Ambassador James Kariuki’s statement at the Security Council briefing on Syria.
Delivered on: 25 January 2023
Transcript of the speech, exactly as it was delivered:
Let me start by again thanking Special Envoy Pedersen and OCHA Deputy Director Mudawi for their powerful briefings today.
I will highlight three points:
First, the United Kingdom welcomes the recent adoption of resolution 2672 to continue the delivery of life-saving aid to millions of Syrians in need. But let’s be clear – 6 months is not a sufficient timeline within which humanitarians can effectively operate and we heard that again today. The humanitarian community have consistently warned us that shorter mandate renewals force UN agencies and NGOs to direct much of their effort to contingency planning. That uncertainty limits their capacity to help those in need. Meanwhile, the humanitarian situation continues to deteriorate with 15.3 million Syrians now in desperate need of humanitarian aid.
Second, with humanitarian needs growing each year, the Assad regime continues to profit from the production and trafficking of narcotics, most prominently captagon – which provides billions of dollars annually to the regime. Turning the country into a ‘narco-state’ harms the people of Syria and adds to regional instability. We urge partners in the international community to condemn this clearly and to continue supporting those affected by the captagon trade.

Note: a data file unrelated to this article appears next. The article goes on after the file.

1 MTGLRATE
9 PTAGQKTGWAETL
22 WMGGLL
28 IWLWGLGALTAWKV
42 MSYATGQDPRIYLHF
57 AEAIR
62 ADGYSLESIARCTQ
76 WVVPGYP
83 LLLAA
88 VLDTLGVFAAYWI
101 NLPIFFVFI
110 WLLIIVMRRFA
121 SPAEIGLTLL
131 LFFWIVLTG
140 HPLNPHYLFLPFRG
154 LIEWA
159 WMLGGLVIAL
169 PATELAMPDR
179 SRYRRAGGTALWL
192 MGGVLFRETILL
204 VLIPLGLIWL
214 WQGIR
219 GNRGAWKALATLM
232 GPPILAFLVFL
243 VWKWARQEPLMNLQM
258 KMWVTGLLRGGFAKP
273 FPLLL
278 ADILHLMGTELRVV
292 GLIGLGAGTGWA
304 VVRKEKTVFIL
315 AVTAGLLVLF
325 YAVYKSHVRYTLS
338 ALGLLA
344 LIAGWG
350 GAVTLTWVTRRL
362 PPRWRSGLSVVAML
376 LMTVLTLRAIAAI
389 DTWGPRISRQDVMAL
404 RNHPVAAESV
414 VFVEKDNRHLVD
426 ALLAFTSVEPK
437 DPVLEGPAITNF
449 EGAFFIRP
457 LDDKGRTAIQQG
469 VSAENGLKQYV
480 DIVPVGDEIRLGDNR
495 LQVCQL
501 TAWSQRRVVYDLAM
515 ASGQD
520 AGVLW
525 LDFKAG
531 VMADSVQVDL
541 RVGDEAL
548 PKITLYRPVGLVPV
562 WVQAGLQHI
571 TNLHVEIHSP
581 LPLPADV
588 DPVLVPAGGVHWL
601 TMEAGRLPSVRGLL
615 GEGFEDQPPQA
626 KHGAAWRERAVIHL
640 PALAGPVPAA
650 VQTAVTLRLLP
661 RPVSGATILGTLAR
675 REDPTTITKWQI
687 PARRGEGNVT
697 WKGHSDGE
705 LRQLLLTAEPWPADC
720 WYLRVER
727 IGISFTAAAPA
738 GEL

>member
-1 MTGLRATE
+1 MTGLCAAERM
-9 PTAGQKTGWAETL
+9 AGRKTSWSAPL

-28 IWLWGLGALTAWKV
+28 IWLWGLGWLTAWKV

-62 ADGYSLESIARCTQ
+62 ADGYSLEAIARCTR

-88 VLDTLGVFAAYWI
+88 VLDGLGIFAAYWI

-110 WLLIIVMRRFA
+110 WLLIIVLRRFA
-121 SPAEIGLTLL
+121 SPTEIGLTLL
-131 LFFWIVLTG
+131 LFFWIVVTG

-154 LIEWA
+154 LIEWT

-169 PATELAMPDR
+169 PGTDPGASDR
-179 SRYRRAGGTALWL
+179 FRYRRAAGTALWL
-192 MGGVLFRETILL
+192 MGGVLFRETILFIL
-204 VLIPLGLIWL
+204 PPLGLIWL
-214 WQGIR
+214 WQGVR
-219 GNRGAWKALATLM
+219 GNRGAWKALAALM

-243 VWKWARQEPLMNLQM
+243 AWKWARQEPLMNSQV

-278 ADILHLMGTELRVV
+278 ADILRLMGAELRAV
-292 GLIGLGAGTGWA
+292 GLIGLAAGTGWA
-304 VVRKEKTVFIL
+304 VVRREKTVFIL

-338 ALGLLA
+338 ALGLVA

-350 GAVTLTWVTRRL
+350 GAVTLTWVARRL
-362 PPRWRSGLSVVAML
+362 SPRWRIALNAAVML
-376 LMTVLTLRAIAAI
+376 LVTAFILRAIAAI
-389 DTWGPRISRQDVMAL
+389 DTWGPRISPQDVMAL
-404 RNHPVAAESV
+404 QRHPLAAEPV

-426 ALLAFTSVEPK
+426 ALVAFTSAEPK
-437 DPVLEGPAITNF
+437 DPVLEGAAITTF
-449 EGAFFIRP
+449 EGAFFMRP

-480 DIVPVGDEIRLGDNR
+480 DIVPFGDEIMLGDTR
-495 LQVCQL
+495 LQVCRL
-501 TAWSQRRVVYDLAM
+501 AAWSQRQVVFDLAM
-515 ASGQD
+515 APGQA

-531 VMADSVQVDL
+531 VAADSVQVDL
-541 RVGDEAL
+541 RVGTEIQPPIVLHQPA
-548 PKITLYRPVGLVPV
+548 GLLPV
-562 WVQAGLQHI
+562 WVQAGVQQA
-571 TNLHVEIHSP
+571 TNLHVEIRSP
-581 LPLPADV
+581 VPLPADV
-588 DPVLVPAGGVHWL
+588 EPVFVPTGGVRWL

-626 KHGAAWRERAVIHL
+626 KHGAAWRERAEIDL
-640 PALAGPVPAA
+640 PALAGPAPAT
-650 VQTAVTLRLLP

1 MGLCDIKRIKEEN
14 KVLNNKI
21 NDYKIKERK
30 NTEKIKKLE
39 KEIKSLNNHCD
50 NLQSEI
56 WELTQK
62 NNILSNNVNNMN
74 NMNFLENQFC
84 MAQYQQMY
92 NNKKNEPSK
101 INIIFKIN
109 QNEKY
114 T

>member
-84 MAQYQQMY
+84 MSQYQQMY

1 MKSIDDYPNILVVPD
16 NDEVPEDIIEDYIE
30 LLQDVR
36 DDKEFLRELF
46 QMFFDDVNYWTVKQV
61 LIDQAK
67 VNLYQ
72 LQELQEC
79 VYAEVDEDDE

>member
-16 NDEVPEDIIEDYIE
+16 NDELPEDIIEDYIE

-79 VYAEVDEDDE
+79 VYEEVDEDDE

Third, we applaud Special Envoy Pedersen’s efforts to continue engagement with Damascus, as well as countries in the region and beyond. The UK stands ready to support a political process in line with resolution 2254. We must guard against any process that does not deliver on the legitimate aspirations of the Syrian people and which will not contribute to a lasting and sustainable peace.
We have heard from Russia that they were taking steps to renew the Constitutional Committee. But we have seen no progress. We urge Russia to stop stalling what ought to be a Syrian-led and Syrian-owned political process. It is time to move away from discussions of process for the Constitutional Committee and begin to tackle substance.
President, it has been seven years since this Council unanimously adopted resolution 2254. The principles set out in that resolution remain the only means for achieving a sustainable solution to the conflict and humanitarian crisis in Syria.